Geneva 2012: Lamborghini Aventador J
* Lamborghini Aventador J * Based on Aventador * No roof or windscreen...
Lamborghini describes the Aventador J as the most extreme and uncompromising sportscar of its entire history. It has the 6.5-litre V12 petrol engine as the Aventador, but it has a radically re-designed body, with no windscreen or roof.
The front of the Aventador J is slightly narrower than the Aventadors and has a carbonfibre air scoop with winglets on its outer edges. Carbonfibre is also used for the wider side sills and large rear air diffuser.
There are bespoke alloy wheels, with 20-inch rims and the ront and 21-inch examples at the rear. The side doors open upwards and are considerably lower than the Aventador's, with a small, fixed side window. Theres a large rear spoiler and unique Rosso J paintwork, too.
The Aventador J uses the same construction process as the Aventador, with a monocoque chassis made of carbonfibre-reinforced polymers. The re-designed body has a more dramatic look at the front, however, while there are two safety bars behind the seats.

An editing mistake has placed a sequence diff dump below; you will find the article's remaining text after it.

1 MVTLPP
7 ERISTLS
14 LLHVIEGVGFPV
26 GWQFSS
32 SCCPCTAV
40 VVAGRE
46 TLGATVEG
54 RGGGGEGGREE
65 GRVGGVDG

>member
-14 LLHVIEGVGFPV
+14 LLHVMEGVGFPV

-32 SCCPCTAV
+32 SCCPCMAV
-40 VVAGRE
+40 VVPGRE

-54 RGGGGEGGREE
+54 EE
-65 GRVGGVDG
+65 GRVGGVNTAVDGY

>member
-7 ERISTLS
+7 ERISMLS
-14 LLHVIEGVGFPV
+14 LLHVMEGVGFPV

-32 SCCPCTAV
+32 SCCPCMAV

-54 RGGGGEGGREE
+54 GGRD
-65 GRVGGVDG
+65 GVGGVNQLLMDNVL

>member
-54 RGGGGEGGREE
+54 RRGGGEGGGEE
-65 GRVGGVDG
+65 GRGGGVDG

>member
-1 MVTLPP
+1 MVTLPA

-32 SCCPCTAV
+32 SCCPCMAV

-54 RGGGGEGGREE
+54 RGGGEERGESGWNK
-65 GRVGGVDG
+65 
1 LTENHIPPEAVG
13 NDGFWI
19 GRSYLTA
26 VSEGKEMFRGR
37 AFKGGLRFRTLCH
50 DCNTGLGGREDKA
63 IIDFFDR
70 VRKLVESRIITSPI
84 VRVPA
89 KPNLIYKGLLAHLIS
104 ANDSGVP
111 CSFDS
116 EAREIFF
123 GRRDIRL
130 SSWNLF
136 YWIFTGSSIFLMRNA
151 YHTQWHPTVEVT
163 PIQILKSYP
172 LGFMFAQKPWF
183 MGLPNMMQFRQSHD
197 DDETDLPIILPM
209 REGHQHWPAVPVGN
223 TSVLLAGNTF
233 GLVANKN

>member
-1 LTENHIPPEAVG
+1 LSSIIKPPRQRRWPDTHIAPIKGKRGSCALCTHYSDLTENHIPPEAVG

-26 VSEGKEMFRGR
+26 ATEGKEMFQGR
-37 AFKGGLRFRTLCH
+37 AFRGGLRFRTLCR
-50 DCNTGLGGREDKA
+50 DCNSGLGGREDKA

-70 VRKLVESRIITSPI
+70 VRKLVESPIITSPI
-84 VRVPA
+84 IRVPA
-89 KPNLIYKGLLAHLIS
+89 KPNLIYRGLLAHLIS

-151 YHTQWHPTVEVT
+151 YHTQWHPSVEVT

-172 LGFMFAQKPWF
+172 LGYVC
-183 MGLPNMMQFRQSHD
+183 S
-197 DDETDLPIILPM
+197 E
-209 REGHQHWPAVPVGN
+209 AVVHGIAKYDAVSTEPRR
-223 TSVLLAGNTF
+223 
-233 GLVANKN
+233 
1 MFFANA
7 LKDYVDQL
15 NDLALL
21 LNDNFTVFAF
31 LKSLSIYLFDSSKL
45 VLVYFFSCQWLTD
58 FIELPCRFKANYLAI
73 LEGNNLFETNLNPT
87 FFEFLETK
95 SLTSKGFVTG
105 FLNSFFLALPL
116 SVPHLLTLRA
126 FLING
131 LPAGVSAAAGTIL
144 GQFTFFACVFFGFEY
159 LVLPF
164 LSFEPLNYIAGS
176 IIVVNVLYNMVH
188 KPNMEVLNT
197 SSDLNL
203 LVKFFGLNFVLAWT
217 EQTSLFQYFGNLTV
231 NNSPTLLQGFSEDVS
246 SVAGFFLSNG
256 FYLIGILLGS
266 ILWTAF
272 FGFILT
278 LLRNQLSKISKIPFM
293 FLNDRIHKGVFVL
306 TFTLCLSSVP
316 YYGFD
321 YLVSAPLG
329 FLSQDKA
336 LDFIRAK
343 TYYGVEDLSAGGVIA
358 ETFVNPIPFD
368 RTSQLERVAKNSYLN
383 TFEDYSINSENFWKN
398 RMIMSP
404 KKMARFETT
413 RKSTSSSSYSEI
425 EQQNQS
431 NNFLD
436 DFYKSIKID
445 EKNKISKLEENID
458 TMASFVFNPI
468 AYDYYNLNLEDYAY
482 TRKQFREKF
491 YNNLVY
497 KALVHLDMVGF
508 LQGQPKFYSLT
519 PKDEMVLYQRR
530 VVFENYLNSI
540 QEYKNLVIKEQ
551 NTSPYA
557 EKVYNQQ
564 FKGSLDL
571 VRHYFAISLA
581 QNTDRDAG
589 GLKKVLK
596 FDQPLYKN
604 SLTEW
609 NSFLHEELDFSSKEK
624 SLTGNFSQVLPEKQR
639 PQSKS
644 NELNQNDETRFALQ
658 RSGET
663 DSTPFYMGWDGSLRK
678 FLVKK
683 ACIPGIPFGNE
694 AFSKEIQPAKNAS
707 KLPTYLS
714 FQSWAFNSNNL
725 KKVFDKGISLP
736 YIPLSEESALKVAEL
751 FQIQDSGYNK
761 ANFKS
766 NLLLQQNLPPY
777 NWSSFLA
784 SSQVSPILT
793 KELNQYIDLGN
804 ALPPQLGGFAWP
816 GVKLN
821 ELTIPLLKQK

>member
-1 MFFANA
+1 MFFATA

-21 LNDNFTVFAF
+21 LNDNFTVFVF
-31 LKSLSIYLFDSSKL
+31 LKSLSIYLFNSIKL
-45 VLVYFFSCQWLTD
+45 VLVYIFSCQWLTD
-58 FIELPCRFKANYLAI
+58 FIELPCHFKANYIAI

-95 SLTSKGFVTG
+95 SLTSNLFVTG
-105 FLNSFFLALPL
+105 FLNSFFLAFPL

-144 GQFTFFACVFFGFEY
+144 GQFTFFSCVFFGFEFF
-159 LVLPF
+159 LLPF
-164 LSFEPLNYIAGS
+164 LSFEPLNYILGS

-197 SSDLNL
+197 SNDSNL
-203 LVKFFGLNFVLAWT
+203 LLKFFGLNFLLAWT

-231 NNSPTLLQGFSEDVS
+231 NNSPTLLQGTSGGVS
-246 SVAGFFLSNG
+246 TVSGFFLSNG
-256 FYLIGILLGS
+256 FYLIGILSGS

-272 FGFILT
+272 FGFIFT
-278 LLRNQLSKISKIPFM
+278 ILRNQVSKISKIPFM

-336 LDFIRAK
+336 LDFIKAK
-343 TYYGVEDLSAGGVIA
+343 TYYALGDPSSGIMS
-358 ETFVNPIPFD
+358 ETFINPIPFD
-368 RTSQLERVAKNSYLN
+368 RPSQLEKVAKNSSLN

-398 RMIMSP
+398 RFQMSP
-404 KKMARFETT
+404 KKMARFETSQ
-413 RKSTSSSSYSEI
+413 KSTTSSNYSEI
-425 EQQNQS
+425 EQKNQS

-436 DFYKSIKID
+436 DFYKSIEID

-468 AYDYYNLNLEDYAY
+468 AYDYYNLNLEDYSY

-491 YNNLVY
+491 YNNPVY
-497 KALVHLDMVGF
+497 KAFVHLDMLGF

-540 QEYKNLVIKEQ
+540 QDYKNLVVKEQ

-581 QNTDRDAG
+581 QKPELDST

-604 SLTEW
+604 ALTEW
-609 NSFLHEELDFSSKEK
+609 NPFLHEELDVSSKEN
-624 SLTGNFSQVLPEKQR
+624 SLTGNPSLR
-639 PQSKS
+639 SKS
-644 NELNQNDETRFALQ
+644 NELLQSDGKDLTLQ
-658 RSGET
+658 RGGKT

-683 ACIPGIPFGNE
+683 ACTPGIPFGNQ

There are two small wind deflectors instead of a windscreen. Between them is arm-mounted rear-view mirror, which sits on a body-coloured panel that sweeps through the centre of the cabin.
The Aventador Js bucket seats are made from a new type of carbonfibre material. Lamborghini says it improves shock absorption and comfort compared with conventional carbonfibre seats. Theres no entertainment system, satellite-navigation or air-conditioning Lamborghini says this would distract from the Concept Js extreme driving experience.
Lamborghini says just one Aventador Concept J model has produced and that it has already been sold - for a cool 2.1million Euros (before VAT).
A full production version is unlikely, but elements of the Aventador J are likely to feature on future high-performance Aventador models and the open-top Spyder version.
Best electric cars 2022
Sales of electric cars are booming, and no wonder: the best are quiet, cheap to run and smooth to drive. But which are the brightest sparks – and which are the loose connections?
Suzuki Across long-term test review
Can a plug-in hybrid SUV make sense for someone who covers a lot of motorway miles? Our senior photographer is finding out